The mission of the Nationwide Children’s Hospital Academic General Pediatrics (AGP) fellowship program is to train general pediatricians who will be academic leaders of the future with the pediatric generalist approach. The generalist orientation within an academic institution includes “a focus on individual and population health, research translation to practice and policy, a broad view of health systems, and is critical for our nation to achieve Healthy People 2010 goals of improving the quality of health care and eliminating disparities in health” (Cheng and Szilagyi, 2007). The academic generalist plays a role in research, teaching, patient care, advocacy and administration within a pediatric department or academic institution.
Fellows will receive experience and mentoring in the following areas, with emphasis tailored to fellow’s specific areas of interest:
Teaching skills to become an excellent pediatric educator. This includes the opportunity to join the Ohio State University College of Medicine Faculty Teaching Scholars Certificate Program. This program prepares fellows and faculty to become leaders in medical education and educational scholarship through mentored projects, workshops in educational research, and scholarship. Multiple opportunities exist for formal and informal teaching at the medical school level (all years) and at the resident level.
Scholarly activity, which includes clinical, translational research as well as quality improvement science, and educational scholarship. Fellows will have the opportunity to receive a Masters of Public Health in Clinical and Translational Science from the Ohio State University College of Public Health.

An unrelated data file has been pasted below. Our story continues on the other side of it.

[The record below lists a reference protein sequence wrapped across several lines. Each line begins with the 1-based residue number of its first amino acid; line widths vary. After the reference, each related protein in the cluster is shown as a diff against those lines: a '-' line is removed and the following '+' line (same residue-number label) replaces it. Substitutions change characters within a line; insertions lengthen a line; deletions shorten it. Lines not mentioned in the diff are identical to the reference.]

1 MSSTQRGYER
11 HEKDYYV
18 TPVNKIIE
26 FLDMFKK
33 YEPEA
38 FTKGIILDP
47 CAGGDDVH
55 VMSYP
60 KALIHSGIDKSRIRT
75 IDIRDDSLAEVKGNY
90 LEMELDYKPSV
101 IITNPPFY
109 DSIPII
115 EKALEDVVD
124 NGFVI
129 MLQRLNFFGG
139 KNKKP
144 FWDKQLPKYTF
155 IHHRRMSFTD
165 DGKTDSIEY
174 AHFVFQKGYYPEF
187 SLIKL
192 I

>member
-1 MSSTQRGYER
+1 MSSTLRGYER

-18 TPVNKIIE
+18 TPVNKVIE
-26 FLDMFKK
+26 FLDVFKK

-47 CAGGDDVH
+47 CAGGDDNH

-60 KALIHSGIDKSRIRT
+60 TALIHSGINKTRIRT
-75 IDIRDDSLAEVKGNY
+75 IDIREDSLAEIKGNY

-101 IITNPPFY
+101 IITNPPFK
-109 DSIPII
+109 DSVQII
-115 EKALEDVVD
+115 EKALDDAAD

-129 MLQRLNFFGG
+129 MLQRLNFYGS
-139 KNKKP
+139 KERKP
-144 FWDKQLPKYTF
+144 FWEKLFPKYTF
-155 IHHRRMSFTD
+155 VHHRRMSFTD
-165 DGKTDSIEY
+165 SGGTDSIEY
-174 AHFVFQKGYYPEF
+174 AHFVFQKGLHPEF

Clinical care delivery in a community-based pediatric primary care practice serving the health needs of underserved communities.
The fellowship program is ‘housed’ administratively in the Section of Ambulatory Pediatrics which is the administrative home of Nationwide Children’s Hospital Primary Care Network (NCHPCN). The PCN is comprised of ten pediatric primary care centers in Columbus Ohio, serving children and adolescents from birth to age 21 and two mobile units which deliver outreach care in both urban Columbus Ohio, and rural Appalachian Ohio. There are over 65,000 unique patients in the network, with greater than 161,000 visits per year. Patients in the PCN come from multiple racial and ethnic groups (African American, Caucasian, Somalian, Hispanic, rural) The entire PCN uses EPIC as the electronic medical record. Patient information can be extracted from the EPIC system when appropriate for quality improvement and patient oriented research.
Graduates of this fellowship will assume academic leadership positions in the health care of pediatric underserved populations, with their primary focus education of health professionals and research in areas that will improve the overall health of these populations of children.